Saturday, December 23, 2017

Book Reviews: The Escape

The Escape
by David Baldacci
This was another book that I picked up on sale. Although it was part of a series, and not the first, I didn't know that before I purchased it. And it really does stand alone. There was never a point in this story where I thought that I should have read the other books before reading this one. The author gives you just enough back story to let you know the major points. But because of how the story is set up and progresses, there's really very little back story needed. So if you are a person who normally refuses to read an installment in a series before you've read the first one I don't think you'll need to adhere to that rule in this case. If you do you'll miss an entertaining story.

This book opens up with a bang, literally. In Leavenworth, Kansas there is a very bad thunderstorm. During this storm the generators and the backup power supply go out at the United States Disciplinary Barracks. That's not supposed to happen, ever. All the cell doors open. There are apparently shots fired. And that's pretty scary because none of the guards are supposed to have guns at this military prison. When power is restored, the guards do a headcount. It looks like every prisoner is accounted for except for one, perhaps the most important prisoner. Disgraced Air Force Major Robert Puller, previously convicted of treason and espionage, is missing. And there's an unidentified dead man in his cell. Until his conviction, Robert Puller, a certifiable genius, was on the fast track to high rank and great responsibility in the Air Force. Robert's areas of expertise included military intelligence, WMD verification and cyber-security.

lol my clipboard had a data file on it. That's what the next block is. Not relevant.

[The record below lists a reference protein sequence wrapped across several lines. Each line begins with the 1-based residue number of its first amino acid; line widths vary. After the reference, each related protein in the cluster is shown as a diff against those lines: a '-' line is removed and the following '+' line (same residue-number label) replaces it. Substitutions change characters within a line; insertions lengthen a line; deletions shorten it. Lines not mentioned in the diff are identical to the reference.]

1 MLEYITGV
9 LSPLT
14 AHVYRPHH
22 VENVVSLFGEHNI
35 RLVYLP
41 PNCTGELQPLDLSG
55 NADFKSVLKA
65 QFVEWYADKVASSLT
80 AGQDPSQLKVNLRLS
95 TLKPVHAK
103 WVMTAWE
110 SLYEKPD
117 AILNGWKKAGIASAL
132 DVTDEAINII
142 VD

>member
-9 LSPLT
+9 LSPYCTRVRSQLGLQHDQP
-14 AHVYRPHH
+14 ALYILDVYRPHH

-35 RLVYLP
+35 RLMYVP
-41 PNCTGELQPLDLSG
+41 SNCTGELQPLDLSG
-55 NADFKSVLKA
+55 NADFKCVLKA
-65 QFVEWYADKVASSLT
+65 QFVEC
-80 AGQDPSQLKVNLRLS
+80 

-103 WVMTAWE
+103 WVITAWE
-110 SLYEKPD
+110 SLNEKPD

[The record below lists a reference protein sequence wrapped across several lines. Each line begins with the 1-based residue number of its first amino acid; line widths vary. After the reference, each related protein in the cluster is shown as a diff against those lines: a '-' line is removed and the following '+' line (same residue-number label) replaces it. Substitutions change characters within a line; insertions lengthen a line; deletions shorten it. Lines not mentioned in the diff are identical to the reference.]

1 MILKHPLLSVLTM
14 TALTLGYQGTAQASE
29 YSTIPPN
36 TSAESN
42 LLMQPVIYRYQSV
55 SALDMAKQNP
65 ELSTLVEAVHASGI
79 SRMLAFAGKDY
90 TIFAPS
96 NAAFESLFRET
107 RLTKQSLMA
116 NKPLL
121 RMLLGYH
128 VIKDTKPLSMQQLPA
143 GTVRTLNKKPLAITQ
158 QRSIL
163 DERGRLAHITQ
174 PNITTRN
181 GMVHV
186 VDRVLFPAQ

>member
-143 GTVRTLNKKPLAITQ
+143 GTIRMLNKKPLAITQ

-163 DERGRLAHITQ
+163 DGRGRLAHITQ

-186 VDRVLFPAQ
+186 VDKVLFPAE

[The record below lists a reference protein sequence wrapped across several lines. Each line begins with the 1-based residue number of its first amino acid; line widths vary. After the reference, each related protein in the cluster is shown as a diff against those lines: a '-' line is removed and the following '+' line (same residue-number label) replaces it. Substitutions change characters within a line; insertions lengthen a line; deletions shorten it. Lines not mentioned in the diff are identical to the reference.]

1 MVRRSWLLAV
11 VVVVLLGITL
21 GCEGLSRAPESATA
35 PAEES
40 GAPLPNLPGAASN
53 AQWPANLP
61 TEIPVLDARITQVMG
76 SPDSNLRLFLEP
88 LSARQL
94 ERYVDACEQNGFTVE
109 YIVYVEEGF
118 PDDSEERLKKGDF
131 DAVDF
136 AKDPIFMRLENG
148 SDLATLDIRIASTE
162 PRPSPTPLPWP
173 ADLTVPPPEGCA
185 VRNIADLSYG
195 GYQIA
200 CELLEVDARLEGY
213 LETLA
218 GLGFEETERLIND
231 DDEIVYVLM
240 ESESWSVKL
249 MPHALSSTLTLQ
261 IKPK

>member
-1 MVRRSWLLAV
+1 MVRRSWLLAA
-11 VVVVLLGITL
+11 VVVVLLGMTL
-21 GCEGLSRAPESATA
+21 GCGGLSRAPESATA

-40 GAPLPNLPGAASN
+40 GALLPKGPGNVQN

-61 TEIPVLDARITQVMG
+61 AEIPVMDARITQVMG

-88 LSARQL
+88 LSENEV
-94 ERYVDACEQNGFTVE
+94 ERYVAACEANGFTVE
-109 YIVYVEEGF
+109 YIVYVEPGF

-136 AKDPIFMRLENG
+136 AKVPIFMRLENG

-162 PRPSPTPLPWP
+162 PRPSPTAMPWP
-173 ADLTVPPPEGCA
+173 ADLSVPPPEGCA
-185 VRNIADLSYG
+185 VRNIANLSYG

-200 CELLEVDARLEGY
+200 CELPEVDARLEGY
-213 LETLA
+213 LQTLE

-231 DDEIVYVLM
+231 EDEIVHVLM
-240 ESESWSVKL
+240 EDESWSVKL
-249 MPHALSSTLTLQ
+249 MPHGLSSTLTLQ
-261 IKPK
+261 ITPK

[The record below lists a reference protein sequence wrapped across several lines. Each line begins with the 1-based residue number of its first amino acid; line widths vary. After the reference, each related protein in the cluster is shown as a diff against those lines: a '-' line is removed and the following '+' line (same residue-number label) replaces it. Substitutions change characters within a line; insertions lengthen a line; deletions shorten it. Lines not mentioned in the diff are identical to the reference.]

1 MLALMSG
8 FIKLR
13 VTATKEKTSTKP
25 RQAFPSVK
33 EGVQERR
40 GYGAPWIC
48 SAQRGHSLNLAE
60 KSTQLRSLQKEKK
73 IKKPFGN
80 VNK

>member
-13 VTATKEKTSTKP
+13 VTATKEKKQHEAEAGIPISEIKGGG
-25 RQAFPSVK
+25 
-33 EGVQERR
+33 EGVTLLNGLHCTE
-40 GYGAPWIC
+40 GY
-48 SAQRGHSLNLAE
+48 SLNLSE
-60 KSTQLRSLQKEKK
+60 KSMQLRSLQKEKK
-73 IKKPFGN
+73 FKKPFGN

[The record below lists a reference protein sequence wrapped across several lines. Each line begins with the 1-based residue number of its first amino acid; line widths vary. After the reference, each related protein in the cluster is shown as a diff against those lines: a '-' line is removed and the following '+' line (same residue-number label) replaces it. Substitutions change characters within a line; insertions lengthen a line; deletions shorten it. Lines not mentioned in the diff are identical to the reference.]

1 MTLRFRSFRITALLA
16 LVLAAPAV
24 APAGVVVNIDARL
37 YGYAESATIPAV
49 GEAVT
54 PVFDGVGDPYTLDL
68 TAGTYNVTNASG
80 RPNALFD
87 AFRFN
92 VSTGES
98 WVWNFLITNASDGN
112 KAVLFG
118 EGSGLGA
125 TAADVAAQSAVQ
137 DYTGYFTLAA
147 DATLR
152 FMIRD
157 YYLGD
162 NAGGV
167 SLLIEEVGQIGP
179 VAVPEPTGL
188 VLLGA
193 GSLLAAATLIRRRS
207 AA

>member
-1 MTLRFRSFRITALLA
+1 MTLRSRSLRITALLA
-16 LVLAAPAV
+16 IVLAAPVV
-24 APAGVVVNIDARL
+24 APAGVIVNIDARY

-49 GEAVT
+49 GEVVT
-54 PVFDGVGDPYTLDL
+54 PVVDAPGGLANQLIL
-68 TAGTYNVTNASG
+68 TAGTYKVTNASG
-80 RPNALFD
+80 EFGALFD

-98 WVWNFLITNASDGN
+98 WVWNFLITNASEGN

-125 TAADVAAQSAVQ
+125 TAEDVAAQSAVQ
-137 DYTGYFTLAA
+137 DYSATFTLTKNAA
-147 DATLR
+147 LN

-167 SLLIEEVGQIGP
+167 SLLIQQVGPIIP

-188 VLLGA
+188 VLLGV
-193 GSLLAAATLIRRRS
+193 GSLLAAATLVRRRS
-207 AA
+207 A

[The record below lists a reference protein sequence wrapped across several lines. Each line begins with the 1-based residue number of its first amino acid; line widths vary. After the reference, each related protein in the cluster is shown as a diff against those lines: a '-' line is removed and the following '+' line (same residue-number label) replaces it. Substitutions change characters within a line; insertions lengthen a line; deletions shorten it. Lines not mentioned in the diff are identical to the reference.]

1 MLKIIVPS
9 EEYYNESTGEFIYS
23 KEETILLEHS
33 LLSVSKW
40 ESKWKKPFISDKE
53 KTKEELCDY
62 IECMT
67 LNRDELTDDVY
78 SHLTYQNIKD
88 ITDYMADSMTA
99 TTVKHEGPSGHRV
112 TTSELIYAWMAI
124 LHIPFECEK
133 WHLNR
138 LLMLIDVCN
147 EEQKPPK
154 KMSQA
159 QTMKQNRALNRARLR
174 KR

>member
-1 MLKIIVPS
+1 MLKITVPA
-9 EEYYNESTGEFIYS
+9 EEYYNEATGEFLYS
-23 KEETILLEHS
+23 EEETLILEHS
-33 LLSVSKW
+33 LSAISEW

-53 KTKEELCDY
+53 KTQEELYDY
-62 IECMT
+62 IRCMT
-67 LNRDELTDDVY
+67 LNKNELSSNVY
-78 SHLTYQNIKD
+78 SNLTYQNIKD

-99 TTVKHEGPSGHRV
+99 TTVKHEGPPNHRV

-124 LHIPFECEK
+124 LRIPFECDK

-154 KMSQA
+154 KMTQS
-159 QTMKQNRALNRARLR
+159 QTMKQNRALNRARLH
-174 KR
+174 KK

Robert would have been one of the youngest Lieutenant Colonels, youngest Colonels and eventually one of the youngest Generals. But right now Robert is just an escaped convict whose capture is considered one of the nation's highest national security priorities.

Army Chief Warranty Officer John Puller is Robert Puller's younger brother. John's a decorated combat veteran. John's not quite as super smart as his big brother but he's far more intelligent and observant than most people, traits that serve him well in his work as part of the Army's Criminal Investigation Command.  John is also the more physically dangerous of the two Puller men. Against all military protocols, John Puller is assigned to capture his brother. There's no way John should be assigned to this mission, something that makes him wonder if he's being set up. Additionally the intelligence agent Veronica Knox is also sent to tag along with John on his search. Veronica rarely tells John the full truth about anything. 

And Veronica knows more than she ought to about certain topics and less than she should about others. The fact that Veronica is attractive complicates John's responses. In no short time John, who hasn't previously spent a lot of time questioning Robert's guilt, realizes that there might be more to this case than meets the eye. And there are some people inside and outside of the military and intelligence circles who might not want Robert Puller brought in alive.

This was a long book but it didn't drag. There were a few frustrating moments dealing with various bureaucracies and political infighting but overall that added to the book's realism. Every officer is looking for his or her next promotion and tries not to do anything to jeopardize that.  The reader will want to keep turning pages and see what happens next. This was a book that straddled the lines between locked room mystery, detective novel, action thriller and suspense. You'll enjoy how the smarter characters pick up on the tiniest things to determine if someone is lying to them or isn't a friend. Of course no one here is a mind reader. People make mistakes, even people like John, who can tell a lot about a person just by looking at the pictures on their work desk. This is a book begging to be made into a film.
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